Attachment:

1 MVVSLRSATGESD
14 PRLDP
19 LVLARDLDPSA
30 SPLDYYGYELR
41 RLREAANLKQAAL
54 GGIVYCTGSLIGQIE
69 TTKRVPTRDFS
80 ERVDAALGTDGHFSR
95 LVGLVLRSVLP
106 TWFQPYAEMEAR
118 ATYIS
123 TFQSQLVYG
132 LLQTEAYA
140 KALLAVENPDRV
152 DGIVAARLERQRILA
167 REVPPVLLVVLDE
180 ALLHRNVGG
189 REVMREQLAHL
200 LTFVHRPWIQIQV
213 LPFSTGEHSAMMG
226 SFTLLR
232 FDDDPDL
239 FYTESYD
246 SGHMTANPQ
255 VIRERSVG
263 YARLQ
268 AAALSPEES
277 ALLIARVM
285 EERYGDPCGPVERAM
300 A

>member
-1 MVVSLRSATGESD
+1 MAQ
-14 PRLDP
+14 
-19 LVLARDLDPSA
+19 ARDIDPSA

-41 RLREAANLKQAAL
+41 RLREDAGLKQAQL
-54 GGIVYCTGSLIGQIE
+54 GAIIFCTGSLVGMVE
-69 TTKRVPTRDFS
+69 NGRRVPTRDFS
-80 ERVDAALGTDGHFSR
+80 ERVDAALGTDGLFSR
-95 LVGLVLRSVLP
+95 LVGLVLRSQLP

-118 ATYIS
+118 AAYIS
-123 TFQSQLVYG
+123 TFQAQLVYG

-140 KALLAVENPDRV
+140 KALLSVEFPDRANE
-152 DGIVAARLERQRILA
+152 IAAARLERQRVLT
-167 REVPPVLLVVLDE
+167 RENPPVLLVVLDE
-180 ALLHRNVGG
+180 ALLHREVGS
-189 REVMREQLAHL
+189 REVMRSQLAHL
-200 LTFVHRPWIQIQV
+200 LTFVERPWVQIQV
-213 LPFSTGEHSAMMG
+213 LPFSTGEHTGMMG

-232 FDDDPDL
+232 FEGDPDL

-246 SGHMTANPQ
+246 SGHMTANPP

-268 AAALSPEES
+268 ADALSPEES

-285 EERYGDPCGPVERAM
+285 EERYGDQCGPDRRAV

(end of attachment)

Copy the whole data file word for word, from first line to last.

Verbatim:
1 MVVSLRSATGESD
14 PRLDP
19 LVLARDLDPSA
30 SPLDYYGYELR
41 RLREAANLKQAAL
54 GGIVYCTGSLIGQIE
69 TTKRVPTRDFS
80 ERVDAALGTDGHFSR
95 LVGLVLRSVLP
106 TWFQPYAEMEAR
118 ATYIS
123 TFQSQLVYG
132 LLQTEAYA
140 KALLAVENPDRV
152 DGIVAARLERQRILA
167 REVPPVLLVVLDE
180 ALLHRNVGG
189 REVMREQLAHL
200 LTFVHRPWIQIQV
213 LPFSTGEHSAMMG
226 SFTLLR
232 FDDDPDL
239 FYTESYD
246 SGHMTANPQ
255 VIRERSVG
263 YARLQ
268 AAALSPEES
277 ALLIARVM
285 EERYGDPCGPVERAM
300 A

>member
-1 MVVSLRSATGESD
+1 MAQ
-14 PRLDP
+14 
-19 LVLARDLDPSA
+19 ARDIDPSA

-41 RLREAANLKQAAL
+41 RLREDAGLKQAQL
-54 GGIVYCTGSLIGQIE
+54 GAIIFCTGSLVGMVE
-69 TTKRVPTRDFS
+69 NGRRVPTRDFS
-80 ERVDAALGTDGHFSR
+80 ERVDAALGTDGLFSR
-95 LVGLVLRSVLP
+95 LVGLVLRSQLP

-118 ATYIS
+118 AAYIS
-123 TFQSQLVYG
+123 TFQAQLVYG

-140 KALLAVENPDRV
+140 KALLSVEFPDRANE
-152 DGIVAARLERQRILA
+152 IAAARLERQRVLT
-167 REVPPVLLVVLDE
+167 RENPPVLLVVLDE
-180 ALLHRNVGG
+180 ALLHREVGS
-189 REVMREQLAHL
+189 REVMRSQLAHL
-200 LTFVHRPWIQIQV
+200 LTFVERPWVQIQV
-213 LPFSTGEHSAMMG
+213 LPFSTGEHTGMMG

-232 FDDDPDL
+232 FEGDPDL

-246 SGHMTANPQ
+246 SGHMTANPP

-268 AAALSPEES
+268 ADALSPEES

-285 EERYGDPCGPVERAM
+285 EERYGDQCGPDRRAV